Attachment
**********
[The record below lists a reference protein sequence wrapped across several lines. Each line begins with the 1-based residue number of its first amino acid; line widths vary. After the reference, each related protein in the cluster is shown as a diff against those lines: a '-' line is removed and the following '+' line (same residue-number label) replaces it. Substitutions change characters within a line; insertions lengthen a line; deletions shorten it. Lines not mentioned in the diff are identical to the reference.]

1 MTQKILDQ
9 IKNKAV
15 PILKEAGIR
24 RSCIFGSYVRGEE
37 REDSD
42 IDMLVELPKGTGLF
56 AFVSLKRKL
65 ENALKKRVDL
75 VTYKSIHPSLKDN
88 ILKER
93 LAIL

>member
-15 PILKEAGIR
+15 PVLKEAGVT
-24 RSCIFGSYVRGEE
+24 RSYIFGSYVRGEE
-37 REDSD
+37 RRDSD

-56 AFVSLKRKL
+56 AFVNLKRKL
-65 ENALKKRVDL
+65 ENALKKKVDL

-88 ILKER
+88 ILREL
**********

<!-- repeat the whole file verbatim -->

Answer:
[The record below lists a reference protein sequence wrapped across several lines. Each line begins with the 1-based residue number of its first amino acid; line widths vary. After the reference, each related protein in the cluster is shown as a diff against those lines: a '-' line is removed and the following '+' line (same residue-number label) replaces it. Substitutions change characters within a line; insertions lengthen a line; deletions shorten it. Lines not mentioned in the diff are identical to the reference.]

1 MTQKILDQ
9 IKNKAV
15 PILKEAGIR
24 RSCIFGSYVRGEE
37 REDSD
42 IDMLVELPKGTGLF
56 AFVSLKRKL
65 ENALKKRVDL
75 VTYKSIHPSLKDN
88 ILKER
93 LAIL

>member
-15 PILKEAGIR
+15 PVLKEAGVT
-24 RSCIFGSYVRGEE
+24 RSYIFGSYVRGEE
-37 REDSD
+37 RRDSD

-56 AFVSLKRKL
+56 AFVNLKRKL
-65 ENALKKRVDL
+65 ENALKKKVDL

-88 ILKER
+88 ILREL